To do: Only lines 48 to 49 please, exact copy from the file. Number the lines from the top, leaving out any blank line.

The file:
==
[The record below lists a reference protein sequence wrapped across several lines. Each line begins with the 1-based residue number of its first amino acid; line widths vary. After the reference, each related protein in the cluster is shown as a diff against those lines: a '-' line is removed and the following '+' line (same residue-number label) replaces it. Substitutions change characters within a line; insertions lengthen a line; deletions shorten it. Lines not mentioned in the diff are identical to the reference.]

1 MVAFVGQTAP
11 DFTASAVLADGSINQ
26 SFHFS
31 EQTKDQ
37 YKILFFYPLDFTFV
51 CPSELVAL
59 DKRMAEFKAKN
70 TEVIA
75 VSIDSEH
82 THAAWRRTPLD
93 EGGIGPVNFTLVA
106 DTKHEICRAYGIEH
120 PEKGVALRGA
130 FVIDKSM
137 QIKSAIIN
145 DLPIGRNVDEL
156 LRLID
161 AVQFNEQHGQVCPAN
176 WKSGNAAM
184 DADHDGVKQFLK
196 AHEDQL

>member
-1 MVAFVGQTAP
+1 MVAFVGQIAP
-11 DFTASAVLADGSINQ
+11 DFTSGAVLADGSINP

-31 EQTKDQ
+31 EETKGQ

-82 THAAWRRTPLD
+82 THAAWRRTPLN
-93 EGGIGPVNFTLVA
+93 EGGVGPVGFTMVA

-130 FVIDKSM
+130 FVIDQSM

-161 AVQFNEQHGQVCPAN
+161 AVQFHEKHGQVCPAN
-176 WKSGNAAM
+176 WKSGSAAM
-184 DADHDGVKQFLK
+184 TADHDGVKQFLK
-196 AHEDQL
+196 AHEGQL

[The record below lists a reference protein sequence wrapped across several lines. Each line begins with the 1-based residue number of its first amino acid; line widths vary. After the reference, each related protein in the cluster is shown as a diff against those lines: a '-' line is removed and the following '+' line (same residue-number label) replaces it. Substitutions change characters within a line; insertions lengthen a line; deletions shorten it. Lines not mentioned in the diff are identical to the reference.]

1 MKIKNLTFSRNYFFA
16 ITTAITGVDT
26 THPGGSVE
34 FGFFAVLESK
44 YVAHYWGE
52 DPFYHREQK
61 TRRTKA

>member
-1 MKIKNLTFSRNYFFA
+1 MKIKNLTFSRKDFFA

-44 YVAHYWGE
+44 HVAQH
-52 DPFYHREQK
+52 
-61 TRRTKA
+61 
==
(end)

34 FGFFAVLESK
44 YVAHYWGE